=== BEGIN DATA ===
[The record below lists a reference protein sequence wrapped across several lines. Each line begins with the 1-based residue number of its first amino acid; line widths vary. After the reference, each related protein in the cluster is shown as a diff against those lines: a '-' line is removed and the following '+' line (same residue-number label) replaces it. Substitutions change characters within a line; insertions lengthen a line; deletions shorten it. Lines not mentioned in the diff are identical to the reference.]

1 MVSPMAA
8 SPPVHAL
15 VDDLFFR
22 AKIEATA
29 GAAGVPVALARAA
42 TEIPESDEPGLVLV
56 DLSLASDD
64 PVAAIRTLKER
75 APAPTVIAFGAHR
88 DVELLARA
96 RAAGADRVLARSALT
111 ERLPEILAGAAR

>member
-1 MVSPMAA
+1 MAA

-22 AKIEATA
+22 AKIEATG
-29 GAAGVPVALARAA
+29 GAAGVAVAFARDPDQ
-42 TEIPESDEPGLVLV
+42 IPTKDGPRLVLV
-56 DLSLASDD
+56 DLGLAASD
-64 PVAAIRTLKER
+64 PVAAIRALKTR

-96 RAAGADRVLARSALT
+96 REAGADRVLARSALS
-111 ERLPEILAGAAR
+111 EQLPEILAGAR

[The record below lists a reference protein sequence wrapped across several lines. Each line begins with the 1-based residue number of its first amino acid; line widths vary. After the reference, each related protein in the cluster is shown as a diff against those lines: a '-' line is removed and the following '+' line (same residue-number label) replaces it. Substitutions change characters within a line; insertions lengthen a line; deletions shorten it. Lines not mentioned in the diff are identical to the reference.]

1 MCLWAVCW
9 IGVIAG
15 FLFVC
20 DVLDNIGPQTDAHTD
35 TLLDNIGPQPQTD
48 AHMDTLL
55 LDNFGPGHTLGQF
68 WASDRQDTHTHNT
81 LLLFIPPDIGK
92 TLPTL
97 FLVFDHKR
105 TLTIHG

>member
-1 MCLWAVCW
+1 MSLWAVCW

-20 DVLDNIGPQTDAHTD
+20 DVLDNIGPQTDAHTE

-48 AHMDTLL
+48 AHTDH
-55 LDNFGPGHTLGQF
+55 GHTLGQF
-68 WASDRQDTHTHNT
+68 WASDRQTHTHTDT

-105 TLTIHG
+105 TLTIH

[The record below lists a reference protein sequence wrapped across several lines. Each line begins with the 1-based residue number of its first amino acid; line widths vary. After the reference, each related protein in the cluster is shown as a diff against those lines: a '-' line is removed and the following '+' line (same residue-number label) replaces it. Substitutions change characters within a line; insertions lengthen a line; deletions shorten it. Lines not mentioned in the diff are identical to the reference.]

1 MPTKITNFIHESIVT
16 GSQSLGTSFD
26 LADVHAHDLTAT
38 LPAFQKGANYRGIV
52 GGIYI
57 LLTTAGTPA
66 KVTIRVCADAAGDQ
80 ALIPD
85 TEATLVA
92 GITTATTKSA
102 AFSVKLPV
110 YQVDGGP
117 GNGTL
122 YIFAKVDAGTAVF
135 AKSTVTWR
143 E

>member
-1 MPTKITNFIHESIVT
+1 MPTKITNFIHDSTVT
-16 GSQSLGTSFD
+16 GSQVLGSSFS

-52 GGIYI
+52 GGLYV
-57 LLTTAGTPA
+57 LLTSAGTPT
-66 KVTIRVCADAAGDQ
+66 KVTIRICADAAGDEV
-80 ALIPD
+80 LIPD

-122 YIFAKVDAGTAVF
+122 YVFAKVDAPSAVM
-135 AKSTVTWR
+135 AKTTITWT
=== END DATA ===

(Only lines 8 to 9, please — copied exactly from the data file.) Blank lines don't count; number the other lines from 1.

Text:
56 DLSLASDD
64 PVAAIRTLKER